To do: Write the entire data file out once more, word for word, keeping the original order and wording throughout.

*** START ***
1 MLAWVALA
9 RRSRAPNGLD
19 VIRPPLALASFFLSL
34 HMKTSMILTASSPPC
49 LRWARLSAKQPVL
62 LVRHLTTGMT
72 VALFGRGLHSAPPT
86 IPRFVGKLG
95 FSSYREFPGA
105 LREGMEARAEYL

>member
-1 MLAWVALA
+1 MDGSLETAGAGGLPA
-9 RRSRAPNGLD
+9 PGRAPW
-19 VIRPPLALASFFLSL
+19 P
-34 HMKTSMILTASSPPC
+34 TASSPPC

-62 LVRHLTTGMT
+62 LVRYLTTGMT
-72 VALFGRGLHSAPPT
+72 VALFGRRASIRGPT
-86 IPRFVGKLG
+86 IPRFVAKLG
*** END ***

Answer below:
1 MLAWVALA
9 RRSRAPNGLD
19 VIRPPLALASFFLSL
34 HMKTSMILTASSPPC
49 LRWARLSAKQPVL
62 LVRHLTTGMT
72 VALFGRGLHSAPPT
86 IPRFVGKLG
95 FSSYREFPGA
105 LREGMEARAEYL

>member
-1 MLAWVALA
+1 MDGSLETAGAGGLPA
-9 RRSRAPNGLD
+9 PGRAPW
-19 VIRPPLALASFFLSL
+19 P
-34 HMKTSMILTASSPPC
+34 TASSPPC

-62 LVRHLTTGMT
+62 LVRYLTTGMT
-72 VALFGRGLHSAPPT
+72 VALFGRRASIRGPT
-86 IPRFVGKLG
+86 IPRFVAKLG